The client in question is Antwone “Fish” Fisher, a young man whose life was chronicled in his autobiography “Finding Fish” and later replicated in a movie by Denzel Washington (Antwone Fischer (2002), n.d.). The client is a young black male, an orphan who was mentally and physically abused in childhood and has to face the temper problems resulting from the abuse. He serves as a petty officer in the U.S. Navy and has to visit a psychiatrist.
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He sees relationships as his main problem. He has never been able to reconcile with his past, and links it to the fact that people never stay by his side for long. He feels that everyone abandons him sooner or later, starting with his family and finishing with the doctor. He does not know what to attribute it to, and suffers because of it.
Black male, heterosexual, no children. In a relationship with a fellow officer Cheryl.
Antwone has a history of physical aggression towards people. He is unable to control his temper and manage his anger. His issues interfere with his active functioning as an officer and a member of the society. On one occasion, he assaulted a superior officer, was demoted in his duty and detained on the ship for extra 45 days. Apart from that, Antwone has no home of his own, although his income is steady, and his health is covered by naval insurance.
Antwone is experiencing an Intimacy vs. Isolation crisis common for late adolescents in the process of developing their identity (Boyle, Hull, Mather, Smith, & Farley, 2009).
Psychosocial and emotional functioning
He looks appealing, well-groomed and disciplined. His speech is eloquent, and he has a fluent knowledge of two languages.
Sexuality and emotional engagement
Antwone never married, but he is in a relationship with his fellow officer Cheryl. He says their relationship is steady and sexually active. His girlfriend is aware of his issues and supports him. The childhood sexual abuse trauma makes him self-conscious, and he reports anxiety when close to someone. He is afraid they will eventually abandon him.
Personal and family history
Born in a prison and separated from his mother, Antwone was fostered by Reverend Tate’s family. He suffered verbal and sexual abuse, was kicked out from home, and developed poor social skills. He has been homeless for some time, and witnessed a murder of a friend.
Dr. Davenport acts as a mentor and a professional to make Antwone speak out his concerns. He crosses several boundaries to make him open up. He does not press on him and some issues remain unsettled, which calls for extra psychotherapy sessions. In the course of the treatment, the doctor develops a fatherly affection towards the client and has a chance to resolve some of his own issues.
The basic needs for Antwone include food and shelter. There was an unfulfilled safety need when he was living in the streets: he needed someone to accommodate him. However, his needs for love, self-esteem, and self-actualization were met at varying times. He is valued by Cheryl and the doctor, he stood his ground with the Tate family, and eventually found his family.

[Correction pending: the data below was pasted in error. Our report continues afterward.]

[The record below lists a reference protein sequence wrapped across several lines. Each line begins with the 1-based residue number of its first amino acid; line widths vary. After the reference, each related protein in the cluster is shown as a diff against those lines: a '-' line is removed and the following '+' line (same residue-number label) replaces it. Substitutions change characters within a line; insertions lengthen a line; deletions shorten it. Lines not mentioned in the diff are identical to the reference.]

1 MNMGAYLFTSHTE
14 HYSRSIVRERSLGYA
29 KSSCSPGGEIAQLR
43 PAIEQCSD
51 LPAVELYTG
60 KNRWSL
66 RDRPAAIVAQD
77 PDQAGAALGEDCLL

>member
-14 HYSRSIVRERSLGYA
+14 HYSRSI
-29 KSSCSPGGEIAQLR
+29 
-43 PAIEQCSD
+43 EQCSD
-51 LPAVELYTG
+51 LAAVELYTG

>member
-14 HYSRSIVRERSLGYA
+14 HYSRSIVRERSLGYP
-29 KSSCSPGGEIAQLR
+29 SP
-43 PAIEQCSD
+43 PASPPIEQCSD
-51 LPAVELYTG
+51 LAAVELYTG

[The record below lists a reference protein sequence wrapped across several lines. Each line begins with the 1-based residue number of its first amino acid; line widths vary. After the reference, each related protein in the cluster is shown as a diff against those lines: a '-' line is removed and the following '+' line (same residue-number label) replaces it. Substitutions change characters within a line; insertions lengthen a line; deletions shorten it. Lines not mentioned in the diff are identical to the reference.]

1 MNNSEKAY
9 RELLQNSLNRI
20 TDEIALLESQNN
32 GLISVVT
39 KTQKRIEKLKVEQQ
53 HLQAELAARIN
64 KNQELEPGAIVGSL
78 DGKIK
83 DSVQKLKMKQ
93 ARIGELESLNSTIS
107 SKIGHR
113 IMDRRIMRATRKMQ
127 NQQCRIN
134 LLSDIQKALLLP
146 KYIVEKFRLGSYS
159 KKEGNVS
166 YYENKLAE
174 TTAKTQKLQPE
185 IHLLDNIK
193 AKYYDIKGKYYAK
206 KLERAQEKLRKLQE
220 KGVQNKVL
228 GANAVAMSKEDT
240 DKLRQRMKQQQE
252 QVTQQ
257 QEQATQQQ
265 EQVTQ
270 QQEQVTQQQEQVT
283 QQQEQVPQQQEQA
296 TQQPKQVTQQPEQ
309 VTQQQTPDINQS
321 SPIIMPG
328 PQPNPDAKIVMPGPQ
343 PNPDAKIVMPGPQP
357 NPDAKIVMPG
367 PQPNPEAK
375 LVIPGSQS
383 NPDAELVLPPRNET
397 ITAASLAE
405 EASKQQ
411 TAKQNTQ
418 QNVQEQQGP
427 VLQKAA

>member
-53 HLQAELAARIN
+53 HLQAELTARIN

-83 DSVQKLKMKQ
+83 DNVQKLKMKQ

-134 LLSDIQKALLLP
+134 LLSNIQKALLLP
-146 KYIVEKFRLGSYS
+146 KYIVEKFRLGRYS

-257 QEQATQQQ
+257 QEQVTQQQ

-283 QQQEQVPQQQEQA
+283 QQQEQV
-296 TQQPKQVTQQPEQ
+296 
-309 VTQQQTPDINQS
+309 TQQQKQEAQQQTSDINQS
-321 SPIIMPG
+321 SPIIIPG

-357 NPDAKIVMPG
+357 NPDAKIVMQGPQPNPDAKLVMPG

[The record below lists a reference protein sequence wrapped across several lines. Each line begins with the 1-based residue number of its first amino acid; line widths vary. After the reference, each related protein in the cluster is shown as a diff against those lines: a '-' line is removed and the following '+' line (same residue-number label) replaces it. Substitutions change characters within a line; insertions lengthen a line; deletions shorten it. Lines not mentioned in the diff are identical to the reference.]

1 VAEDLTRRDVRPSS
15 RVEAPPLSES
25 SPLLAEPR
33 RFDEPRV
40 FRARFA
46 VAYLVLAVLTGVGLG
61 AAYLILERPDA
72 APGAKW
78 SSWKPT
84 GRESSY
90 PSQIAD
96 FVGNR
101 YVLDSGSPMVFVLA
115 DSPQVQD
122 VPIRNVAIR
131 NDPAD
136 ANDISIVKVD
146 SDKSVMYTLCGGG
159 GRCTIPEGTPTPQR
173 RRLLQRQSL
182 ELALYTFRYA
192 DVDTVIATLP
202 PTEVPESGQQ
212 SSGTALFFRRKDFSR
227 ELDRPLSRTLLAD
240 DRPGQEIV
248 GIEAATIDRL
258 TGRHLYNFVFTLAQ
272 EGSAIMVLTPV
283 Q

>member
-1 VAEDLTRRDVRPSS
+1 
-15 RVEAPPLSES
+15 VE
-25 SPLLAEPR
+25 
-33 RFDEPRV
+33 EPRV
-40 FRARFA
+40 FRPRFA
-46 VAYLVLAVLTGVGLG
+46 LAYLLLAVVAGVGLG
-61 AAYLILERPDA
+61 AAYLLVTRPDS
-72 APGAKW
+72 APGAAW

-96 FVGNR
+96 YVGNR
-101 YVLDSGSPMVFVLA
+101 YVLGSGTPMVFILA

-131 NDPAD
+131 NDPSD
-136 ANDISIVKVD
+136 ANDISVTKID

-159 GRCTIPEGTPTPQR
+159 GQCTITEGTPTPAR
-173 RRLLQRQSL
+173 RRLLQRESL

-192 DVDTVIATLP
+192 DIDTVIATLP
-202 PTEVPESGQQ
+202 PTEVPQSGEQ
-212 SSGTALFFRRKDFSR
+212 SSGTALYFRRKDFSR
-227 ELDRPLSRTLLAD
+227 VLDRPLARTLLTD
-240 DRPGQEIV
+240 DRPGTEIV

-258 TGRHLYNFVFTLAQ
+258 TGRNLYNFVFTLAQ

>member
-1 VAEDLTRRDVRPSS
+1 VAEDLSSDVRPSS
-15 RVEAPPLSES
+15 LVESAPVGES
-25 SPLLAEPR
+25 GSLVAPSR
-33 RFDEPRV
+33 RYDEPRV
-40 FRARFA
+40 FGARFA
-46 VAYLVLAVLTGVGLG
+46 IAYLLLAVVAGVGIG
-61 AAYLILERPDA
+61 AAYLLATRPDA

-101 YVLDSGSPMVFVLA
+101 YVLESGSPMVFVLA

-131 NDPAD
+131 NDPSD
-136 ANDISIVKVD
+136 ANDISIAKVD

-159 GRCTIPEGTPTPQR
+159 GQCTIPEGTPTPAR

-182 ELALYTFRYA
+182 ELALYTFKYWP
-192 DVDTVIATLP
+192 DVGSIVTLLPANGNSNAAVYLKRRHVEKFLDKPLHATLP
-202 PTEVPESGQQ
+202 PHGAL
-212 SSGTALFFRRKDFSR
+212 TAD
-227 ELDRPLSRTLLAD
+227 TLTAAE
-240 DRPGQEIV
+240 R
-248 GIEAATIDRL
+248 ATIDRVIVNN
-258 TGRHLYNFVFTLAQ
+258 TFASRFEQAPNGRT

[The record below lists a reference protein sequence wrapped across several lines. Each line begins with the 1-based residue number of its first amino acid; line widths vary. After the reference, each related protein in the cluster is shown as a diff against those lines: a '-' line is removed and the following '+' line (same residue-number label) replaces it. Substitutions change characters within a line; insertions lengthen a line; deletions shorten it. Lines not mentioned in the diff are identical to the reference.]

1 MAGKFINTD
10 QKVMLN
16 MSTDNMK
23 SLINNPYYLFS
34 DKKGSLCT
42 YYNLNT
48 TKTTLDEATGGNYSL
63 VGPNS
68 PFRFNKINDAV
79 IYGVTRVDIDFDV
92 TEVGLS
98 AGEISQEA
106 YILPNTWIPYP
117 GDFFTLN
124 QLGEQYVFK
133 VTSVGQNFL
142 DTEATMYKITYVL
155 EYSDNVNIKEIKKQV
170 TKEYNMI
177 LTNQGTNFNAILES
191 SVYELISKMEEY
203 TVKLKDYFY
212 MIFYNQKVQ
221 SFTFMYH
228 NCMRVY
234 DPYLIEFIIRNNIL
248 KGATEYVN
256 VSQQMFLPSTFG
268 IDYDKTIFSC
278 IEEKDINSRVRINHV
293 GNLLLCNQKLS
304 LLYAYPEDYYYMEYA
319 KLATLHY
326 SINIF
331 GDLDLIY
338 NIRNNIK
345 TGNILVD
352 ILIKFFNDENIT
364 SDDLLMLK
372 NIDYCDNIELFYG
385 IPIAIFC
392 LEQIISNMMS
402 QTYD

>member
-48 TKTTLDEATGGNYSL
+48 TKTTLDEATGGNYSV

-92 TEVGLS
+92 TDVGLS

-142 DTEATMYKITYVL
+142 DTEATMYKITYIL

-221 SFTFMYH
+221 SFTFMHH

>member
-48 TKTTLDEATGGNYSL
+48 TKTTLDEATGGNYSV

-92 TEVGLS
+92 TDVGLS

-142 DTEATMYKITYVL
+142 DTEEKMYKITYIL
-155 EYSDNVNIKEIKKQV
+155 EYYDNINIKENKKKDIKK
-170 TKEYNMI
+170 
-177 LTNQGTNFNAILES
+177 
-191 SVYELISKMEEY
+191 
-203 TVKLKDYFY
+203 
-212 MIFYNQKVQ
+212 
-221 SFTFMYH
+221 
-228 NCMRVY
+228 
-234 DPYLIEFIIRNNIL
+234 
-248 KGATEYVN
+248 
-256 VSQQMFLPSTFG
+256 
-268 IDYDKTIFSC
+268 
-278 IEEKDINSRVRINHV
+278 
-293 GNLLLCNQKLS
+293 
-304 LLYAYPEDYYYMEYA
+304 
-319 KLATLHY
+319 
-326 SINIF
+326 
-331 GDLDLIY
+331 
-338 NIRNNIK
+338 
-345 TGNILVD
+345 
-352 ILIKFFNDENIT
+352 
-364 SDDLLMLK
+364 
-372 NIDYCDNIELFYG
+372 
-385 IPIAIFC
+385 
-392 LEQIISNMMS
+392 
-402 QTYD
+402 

Strengths and weaknesses
Antwone’s strong points are his demeanor and how he presents himself socially. He is polite and respectful, capable of controlling himself unless provoked. He is able to analyze his past (e.g., he realizes that Mrs. Tate’s abuse awoke self-hatred in him that he took out on other people). His main challenges are his low self-esteem, sexuality and identity insecurities, and false self. As a result, he resists disclosing his experience and psychosocial needs at first.
The community Antwone lives in is that of racial discrimination. The white people oppress the black, but the people of color also have a system of discrimination by the shade of skin color. He was often judged by his skin, which made him self-conscious. Particularly, the Tate family often pointed out his relative darkness and praised his foster brother’s half-white complexion over his own.
Basing on relational cultural approach, one of the basic factors of psychological growth would be mutual empathy when people gravitate towards relationships at some point in life (Boyle et al., 2009). Mutuality facilitates maturity and the ability to cope with the oppression, marginalization, and personal issues such as Antwone’s anger mismanagement and isolation. The main recommendation, therefore, would be to maintain the contact with the doctor as a friend and continue his relationship with his family and Cheryl. These people act as the factors of empowerment, which is the constituent of psychological maturity.
Fisher’s story is that of abandonment, anger, and remarkable recuperative power that his psyche has. He was strong enough to withstand the pressure and coped with his issues remarkably well. Anger mismanagement is the normal response that only has to be corrected in part to facilitate his growth as a member of the community he lives in. In Antwone’s situation, relationships and friendship are the keys to make him a healthier personality.
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Antwone Fischer (2002). (n.d.). Web.
Boyle, S. W., Hull, Jr., G. H., Mather, J. H., Smith, L. L., & Farley, O. W. (2009). Direct Practice in Social Work Practice. Boston, MA: Allyn & Bacon.